Here we come ‘cohorting’

Social change, such as a pandemic, has the potential to change language. While this can take some getting used to, it isn’t the end of the world. In the case of Canuck, it can even turn a slur into something positive (depending on how a person defines nationalism).

A recent media release from the Alberta government was peppered with the word ‘cohorting’. There’s just one problem. Is this really a word? Cohort (noun) yes, but cohorting (verb) never heard of it.

The first page of Google searches for ‘cohorting’ is all dictionaries. Only one had the verb, the rest only had cohort.

According to The Free Online Dictionary, it is a medical term “an imposed grouping of people, such as health care workers, potentially exposed to designated diseases.”

As we are living in a pandemic, the non-medical population, in this case school children and parents will have to adapt to this new word.

Within linguistics, the scariest person is a prescriptivist, someone who requires that language stay the same.

Anyone who has sung Christmas carols knows this isn’t true. For example, ‘Here We Come A-wassailling’ has a jaunty tune, but very few people, possibly no one, know what it means.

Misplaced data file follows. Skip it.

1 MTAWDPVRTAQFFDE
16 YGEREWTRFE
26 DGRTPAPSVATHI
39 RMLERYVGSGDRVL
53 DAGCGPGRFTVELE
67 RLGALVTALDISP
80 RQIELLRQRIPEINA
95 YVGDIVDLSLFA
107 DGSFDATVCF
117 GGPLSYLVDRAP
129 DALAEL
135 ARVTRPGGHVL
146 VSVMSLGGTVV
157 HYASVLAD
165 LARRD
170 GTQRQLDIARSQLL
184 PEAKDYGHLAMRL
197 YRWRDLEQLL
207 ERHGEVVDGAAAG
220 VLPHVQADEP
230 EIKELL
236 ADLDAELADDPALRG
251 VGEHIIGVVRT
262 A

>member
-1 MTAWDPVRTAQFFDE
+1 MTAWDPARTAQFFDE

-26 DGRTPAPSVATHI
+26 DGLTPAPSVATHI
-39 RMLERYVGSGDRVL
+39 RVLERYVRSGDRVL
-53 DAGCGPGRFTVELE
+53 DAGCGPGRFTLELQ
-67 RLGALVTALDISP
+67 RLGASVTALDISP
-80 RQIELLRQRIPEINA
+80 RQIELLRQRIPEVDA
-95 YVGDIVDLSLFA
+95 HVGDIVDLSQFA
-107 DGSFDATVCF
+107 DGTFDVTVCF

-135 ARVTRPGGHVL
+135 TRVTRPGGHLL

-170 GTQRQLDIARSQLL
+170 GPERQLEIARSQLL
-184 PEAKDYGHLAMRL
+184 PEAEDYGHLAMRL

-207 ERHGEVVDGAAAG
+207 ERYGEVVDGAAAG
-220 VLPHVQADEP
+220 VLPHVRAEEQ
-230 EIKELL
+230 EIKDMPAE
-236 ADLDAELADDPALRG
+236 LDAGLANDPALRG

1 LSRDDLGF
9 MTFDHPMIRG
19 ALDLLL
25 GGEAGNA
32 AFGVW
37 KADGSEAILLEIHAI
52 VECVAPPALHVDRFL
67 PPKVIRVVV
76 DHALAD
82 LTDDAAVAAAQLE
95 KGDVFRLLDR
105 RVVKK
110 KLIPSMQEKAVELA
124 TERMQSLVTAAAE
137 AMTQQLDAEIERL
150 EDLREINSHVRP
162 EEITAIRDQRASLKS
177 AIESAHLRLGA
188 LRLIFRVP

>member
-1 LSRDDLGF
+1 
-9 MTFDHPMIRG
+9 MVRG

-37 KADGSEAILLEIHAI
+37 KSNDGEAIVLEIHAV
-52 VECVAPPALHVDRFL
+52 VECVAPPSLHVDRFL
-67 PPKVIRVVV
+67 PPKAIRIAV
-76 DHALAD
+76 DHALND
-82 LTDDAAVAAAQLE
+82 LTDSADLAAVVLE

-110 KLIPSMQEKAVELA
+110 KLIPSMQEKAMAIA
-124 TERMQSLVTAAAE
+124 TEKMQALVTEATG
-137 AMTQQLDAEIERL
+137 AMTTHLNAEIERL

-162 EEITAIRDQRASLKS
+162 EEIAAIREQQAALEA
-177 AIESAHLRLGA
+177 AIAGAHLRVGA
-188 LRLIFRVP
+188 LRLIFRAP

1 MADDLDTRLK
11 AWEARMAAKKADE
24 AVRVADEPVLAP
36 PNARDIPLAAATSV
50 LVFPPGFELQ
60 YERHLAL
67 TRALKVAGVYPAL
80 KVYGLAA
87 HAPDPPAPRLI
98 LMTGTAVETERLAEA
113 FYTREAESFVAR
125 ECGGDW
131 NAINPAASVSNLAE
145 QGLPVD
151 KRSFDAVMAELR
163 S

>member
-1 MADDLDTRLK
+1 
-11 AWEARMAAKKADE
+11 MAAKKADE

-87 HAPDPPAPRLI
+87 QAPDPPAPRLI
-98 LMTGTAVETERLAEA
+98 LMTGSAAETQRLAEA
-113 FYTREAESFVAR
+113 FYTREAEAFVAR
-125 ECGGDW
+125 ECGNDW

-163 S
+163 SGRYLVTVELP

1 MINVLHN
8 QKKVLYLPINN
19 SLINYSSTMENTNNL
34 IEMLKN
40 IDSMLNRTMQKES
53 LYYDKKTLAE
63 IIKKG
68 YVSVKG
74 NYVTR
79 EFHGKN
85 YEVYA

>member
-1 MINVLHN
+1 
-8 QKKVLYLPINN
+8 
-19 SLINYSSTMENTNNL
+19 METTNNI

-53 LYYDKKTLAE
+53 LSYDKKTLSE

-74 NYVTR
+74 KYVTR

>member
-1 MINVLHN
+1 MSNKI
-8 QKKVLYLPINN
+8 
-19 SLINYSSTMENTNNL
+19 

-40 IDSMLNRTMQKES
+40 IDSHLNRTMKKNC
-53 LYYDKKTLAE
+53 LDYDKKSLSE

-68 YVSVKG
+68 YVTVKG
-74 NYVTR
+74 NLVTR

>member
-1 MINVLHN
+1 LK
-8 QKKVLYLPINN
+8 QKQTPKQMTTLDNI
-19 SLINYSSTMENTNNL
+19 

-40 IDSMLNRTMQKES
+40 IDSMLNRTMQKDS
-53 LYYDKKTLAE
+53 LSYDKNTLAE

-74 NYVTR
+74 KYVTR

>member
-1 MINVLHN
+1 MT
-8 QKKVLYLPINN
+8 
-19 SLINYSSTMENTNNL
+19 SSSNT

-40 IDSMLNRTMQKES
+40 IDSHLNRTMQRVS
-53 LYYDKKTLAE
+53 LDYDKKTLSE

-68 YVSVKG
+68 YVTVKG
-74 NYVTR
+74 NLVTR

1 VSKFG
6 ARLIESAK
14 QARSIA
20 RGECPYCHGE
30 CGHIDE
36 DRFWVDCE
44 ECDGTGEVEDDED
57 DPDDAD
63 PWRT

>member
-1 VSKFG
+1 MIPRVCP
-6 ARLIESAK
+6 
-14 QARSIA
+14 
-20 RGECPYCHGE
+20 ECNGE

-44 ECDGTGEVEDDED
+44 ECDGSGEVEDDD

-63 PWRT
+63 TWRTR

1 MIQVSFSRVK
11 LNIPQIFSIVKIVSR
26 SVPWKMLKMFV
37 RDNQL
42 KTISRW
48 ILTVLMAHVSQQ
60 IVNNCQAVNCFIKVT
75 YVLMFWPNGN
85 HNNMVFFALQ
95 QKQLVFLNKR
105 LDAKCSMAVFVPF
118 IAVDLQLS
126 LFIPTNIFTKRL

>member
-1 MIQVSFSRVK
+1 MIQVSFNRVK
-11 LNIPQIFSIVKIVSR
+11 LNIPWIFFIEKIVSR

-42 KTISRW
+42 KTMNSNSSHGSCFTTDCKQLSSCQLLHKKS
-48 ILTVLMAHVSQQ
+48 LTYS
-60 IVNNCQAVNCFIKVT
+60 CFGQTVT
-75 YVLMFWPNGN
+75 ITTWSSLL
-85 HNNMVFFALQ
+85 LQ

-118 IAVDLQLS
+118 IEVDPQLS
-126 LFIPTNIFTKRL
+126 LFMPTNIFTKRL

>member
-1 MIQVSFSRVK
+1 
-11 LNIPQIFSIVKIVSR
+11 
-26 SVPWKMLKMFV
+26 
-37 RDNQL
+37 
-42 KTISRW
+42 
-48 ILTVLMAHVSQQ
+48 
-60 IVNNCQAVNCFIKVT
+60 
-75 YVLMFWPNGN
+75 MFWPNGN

Merriam-Webster Dictionary has a both a wassail (noun) and wassail (verb). One verb meaning is to carol from house to house and the other meanings both noun and verb have to do with drinking alcohol (specifically hot).

Another Canadian example of word meaning changes is the term ‘Canuck.’

The Canadian Encyclopedia says Canuck has been around since the 1830s. Up until recently, the main theory was that it was a shortened form for Canada. However, studies have shown that the root is likely the Hawaiian term for human kanaka. On the west coast of North America, the term used by Hawaiian whalers applied to Hawaiians, but on the east coast it started to refer to any foreigner with skin darker than Americans of British or Irish origin. At the time, the term Canadien only referred to French Canadians, many of whom had mixed French and Indigenous ancestors.

Over time, Canadians started to use the term to refer to themselves. In 1869, two years after Confederation, Johnny Canuck “a fictional male figure who personifies the nation as a whole” was created as a symbol of patriotism and in response to fear of American invasion.

As students go ‘cohorting’ in the fall, they will likely learn more new words and maybe some old ones.

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